Monday, August 24, 2009

WAAAAHHHH Call the WAMbulance.

Recently, Fable 2 creative director Peter Molyneux discussed his game's ending. Like many I had high hopes of Fable 2, believing it to be the Illiad of video games: A grand masterpiece just waiting to be experienced even if it was hated at the time. Of course this isn't true and it comes off neither great nor terrible. Ostensibly Molyneux received an overwhelming amount of hate mail concerning the games ending.

For those of you that don't know the ending, SPOILER ALERT, your dog dies at the end of Fable 2. So you are posed with the ultimate question concerning your ethics and moral standing. Do you choose to be the hero and save the innocents who died at the hands of the villain, revive your dead sister and your dog, or do you forsake them all for infinite wealth and power?
These letters were complaining that the choice was too hard. That they were too emotionally vested in both the dog and being a hero. Seriously? Wow, if you can't make such a simple altruistic choice then maybe games nowadays are perfect for you.

That choice isn't difficult in the slightest. Yes that is subjective opinion as everyone is different. However the choice directly filters into a simple A, B, C methodology. There is no emotional connect between your dog that makes you feel emotionally tied to him. He really is just bits of data that renders as a dog on a virtual plane.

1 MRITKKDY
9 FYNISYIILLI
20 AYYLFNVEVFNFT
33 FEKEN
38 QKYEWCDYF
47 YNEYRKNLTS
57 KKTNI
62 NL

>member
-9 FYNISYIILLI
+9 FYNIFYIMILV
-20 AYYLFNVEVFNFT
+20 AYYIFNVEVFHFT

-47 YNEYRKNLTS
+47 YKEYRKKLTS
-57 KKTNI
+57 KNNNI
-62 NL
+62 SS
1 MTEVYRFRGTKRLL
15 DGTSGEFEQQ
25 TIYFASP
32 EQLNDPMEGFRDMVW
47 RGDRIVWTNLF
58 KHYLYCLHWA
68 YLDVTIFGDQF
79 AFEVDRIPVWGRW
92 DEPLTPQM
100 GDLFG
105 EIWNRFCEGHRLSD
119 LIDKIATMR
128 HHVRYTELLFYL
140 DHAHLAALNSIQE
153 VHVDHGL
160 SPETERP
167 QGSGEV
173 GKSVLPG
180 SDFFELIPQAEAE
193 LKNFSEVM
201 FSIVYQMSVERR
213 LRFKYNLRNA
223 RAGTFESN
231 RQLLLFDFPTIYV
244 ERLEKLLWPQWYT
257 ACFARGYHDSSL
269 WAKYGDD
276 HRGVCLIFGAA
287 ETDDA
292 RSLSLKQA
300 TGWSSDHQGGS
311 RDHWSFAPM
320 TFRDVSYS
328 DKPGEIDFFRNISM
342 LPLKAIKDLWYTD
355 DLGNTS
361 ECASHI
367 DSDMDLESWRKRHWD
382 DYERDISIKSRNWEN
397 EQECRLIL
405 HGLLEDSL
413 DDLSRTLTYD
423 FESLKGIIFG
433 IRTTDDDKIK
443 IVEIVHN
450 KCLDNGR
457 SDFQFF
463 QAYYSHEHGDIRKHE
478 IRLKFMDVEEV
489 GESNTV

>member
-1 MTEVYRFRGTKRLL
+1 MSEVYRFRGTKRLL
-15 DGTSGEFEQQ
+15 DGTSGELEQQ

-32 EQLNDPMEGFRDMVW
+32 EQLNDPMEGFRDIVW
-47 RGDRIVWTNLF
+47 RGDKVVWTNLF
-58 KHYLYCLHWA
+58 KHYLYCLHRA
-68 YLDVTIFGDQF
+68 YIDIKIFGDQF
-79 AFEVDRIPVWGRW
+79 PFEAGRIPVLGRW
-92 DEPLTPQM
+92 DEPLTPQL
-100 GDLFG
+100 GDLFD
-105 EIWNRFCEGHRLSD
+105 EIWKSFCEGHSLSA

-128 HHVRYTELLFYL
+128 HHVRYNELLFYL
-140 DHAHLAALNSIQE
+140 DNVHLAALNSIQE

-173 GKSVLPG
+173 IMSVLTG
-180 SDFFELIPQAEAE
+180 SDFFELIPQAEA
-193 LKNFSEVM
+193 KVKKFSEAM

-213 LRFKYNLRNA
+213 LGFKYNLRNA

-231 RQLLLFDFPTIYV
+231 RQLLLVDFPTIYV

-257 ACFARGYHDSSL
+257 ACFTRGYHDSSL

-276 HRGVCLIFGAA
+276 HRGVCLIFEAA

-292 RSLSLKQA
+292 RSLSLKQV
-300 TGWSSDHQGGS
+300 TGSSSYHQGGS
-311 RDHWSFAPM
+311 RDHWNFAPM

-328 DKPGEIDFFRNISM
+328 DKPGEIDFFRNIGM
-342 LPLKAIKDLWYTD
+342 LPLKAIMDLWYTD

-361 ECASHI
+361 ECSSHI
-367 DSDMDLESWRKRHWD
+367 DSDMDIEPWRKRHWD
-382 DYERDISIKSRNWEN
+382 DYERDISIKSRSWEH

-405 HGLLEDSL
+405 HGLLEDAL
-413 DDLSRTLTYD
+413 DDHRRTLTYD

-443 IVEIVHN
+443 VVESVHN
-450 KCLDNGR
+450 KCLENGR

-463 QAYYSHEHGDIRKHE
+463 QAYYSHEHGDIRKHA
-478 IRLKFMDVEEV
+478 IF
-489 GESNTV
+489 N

What is more annoying is that Molyneux caved to the fan mail and resurrected the player's inscrutable mutt in the DLC. Quit your whining seriously. The concept of moral ambiguity is a serious one and needs to protected in these games. We aren't devolved to a baby status that we cannot make the difficult choices in life.

I almost felt insulted at how easy the choices that were asked of you throughout the game. It almost baby coddles you into believing that you are the piece of the world that affects its moral standing. As a developer you have the responsbility to defend every aspect of your game no matter the critical reception. That is what makes you a great developer. Obviously years of broken promises have fallen short. Thanks again, Peter Molyneux

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